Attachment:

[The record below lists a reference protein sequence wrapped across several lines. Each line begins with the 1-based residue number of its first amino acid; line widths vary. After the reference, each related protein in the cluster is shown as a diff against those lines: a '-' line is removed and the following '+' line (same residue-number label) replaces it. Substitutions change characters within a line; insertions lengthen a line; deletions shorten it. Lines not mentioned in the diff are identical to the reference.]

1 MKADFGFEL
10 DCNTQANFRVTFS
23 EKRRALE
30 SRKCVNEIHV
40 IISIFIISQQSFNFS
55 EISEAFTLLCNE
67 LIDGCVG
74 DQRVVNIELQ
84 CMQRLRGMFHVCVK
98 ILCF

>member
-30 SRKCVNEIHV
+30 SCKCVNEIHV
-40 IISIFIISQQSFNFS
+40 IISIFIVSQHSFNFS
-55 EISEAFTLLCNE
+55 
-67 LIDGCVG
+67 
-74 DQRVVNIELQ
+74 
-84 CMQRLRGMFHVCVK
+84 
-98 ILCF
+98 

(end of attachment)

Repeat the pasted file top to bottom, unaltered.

[The record below lists a reference protein sequence wrapped across several lines. Each line begins with the 1-based residue number of its first amino acid; line widths vary. After the reference, each related protein in the cluster is shown as a diff against those lines: a '-' line is removed and the following '+' line (same residue-number label) replaces it. Substitutions change characters within a line; insertions lengthen a line; deletions shorten it. Lines not mentioned in the diff are identical to the reference.]

1 MKADFGFEL
10 DCNTQANFRVTFS
23 EKRRALE
30 SRKCVNEIHV
40 IISIFIISQQSFNFS
55 EISEAFTLLCNE
67 LIDGCVG
74 DQRVVNIELQ
84 CMQRLRGMFHVCVK
98 ILCF

>member
-30 SRKCVNEIHV
+30 SCKCVNEIHV
-40 IISIFIISQQSFNFS
+40 IISIFIVSQHSFNFS
-55 EISEAFTLLCNE
+55 
-67 LIDGCVG
+67 
-74 DQRVVNIELQ
+74 
-84 CMQRLRGMFHVCVK
+84 
-98 ILCF
+98 